In 2019, at the Geneva Extraordinary Congress, and thanks to consensus among members, the Union adopted the modernization of the remuneration of small packets, leading to self-declaration of rates under specified conditions. This was a key decision for the Union as it kept the UPU membership intact, having earlier been threatened by the imminent departure of one of our members.

Mr Chairman, the fact that it took a threat by a member to withdraw from the Union for us to find a solution to this issue points to a slow decision-making pace that may not be tolerated for long by businesses.

As you may be aware, Mr Chairman, in the interest of saving costs for the Union, the International Bureau has in the past been able to negotiate with the host countries of Turkey, Ethiopia and now Côte d’Ivoire to fund the total cost of the Congresses. Switzerland also facilitated the Geneva Extraordinary Congress. I want to thank Turkey, Ethiopia, Switzerland and Cote d’Ivoire for their gesture of supporting the Union. Earlier the Union used to finance all Congresses.

A similar funding mechanism has been successfully negotiated with the hosts of the annual postal World CEO Forums that were started in 2015. So far, we have been able to hold forums in Paris, Moscow, Istanbul and Amsterdam, and I wish to thank the CEOs of the respective DOs in those countries for their financial support to this initiative.

In general terms, we have always looked for possible ways to reduce the costs of the Union. At the same time, our expenditures have been very well controlled. The average budget implementation rate for the IB stands at 98.1%, which has repeatedly been lauded by our auditors. It is also important to note that in the two cycles under my stewardship, there has been no audit qualification.

Distinguished members, you may recall that you recently asked the IB to find savings within its operations in order to contribute to funding the deficit in the Provident Scheme. I wish to inform you that we have since paid 25.2 million CHF to the scheme, which included 18.8 million CHF from treasury income and operational savings.

We have also reduced our operational costs in our dealings with external partners, to whom we have outsourced some of our activities. For example, we have seen a reduction of 125,000 CHF per year by outsourcing mailroom operations. Significant cost reduction has also been witnessed in other outsourced activities, including in WNS and international reply coupons, among others.
Mr Chairman, distinguished delegates and participants, I wish to inform you that in the interest of managing expenditure within the limited resources that we have, the IB has had to design ways of delivering more activities within an even lower budget than what had been allocated. To achieve this goal, we have kept a number of positions unfilled for a long time and asked some of our members of staff to take on responsibilities beyond those in their main job descriptions.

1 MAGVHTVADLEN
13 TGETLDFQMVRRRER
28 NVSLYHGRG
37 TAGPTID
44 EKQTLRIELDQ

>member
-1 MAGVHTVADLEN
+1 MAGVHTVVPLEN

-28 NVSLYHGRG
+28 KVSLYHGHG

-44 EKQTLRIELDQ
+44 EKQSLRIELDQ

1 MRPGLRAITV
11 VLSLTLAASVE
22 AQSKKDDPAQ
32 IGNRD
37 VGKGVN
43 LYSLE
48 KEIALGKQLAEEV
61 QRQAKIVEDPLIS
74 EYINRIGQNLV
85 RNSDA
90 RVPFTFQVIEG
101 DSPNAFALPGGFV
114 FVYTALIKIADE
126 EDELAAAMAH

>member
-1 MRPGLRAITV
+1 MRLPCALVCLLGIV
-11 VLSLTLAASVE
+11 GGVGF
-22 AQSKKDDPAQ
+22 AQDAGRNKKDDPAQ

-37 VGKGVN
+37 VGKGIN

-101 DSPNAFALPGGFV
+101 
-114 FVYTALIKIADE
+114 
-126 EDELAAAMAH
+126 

In spite of all these positive initiatives, there is no doubt that the sustainability of the Union will in future have to rely on new revenue streams that can be used to supplement the regular budget. This is the only way we will be able to provide better services to members as well as attract and sustain a quality workforce. There are a number of projects that have been put in place to help in resource mobilization for the benefit of members. These include the QSF Common Fund and FITAF, among others.

We have also been developing some consultancy capacity, which we hope to extend to member countries but at some cost. Through the annual 2IPD reviews, a number of countries have been approaching the IB to undertake dedicated in-depth studies of their postal operations. The demand for this service is growing, and we are looking at our capacity, including human resource, to determine the best ways to fulfil the need.

While addressing the issue of human resource capacity, I would like to thank member countries that have seconded professional staff to the IB at their cost. This feature has enabled the IB to cover some important assignments at minimal cost.

As the United Nations specialized agency that oversees the postal sector, the UPU must strive to be inclusive. Thanks to the support of members, at the 2018 Extraordinary Congress, this Union made one of the most celebrated decisions on inclusion.

For the first time in the history of the UPU, we recognized the unsustainable burden that the Union’s contribution system placed on the economies of Small Island Developing States, through the creation of a dedicated contribution class of 0.1 units.

Through this decision, member countries from SIDS can continue their membership in the Union without being overburdened by high annual contribution rates. I have received a very encouraging response from the beneficiary countries following this decision. 

The work of development cooperation is mainly to enhance this kind of inclusivity among members. During the 2017–2020 cycle, we executed at the rate of 100% all our technical assistance activities.

In total, 719 cooperation activities, which were associated with 191 projects, were conducted. They included assistance to 152 developing countries, including 47 LDCs. The implementation involved some 695 activities carried out, including 258 for ORE projects and 384 consultancy missions. A total of 184 thematic and group training workshops, and 58 individual training sessions in the field were organized, as well as 93 procurements for equipment completed. Overall, 4,922 postal officials were trained at regional workshops, with 2,433 UPU fellowships.